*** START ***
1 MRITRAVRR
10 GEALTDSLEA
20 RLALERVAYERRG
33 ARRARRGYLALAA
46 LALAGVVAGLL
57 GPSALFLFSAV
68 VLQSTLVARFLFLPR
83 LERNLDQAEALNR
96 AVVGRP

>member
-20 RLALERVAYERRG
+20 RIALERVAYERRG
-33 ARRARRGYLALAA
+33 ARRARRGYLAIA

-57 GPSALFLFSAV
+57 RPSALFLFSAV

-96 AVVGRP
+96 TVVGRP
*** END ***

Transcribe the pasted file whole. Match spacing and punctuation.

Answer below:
1 MRITRAVRR
10 GEALTDSLEA
20 RLALERVAYERRG
33 ARRARRGYLALAA
46 LALAGVVAGLL
57 GPSALFLFSAV
68 VLQSTLVARFLFLPR
83 LERNLDQAEALNR
96 AVVGRP

>member
-20 RLALERVAYERRG
+20 RIALERVAYERRG
-33 ARRARRGYLALAA
+33 ARRARRGYLAIA

-57 GPSALFLFSAV
+57 RPSALFLFSAV

-96 AVVGRP
+96 TVVGRP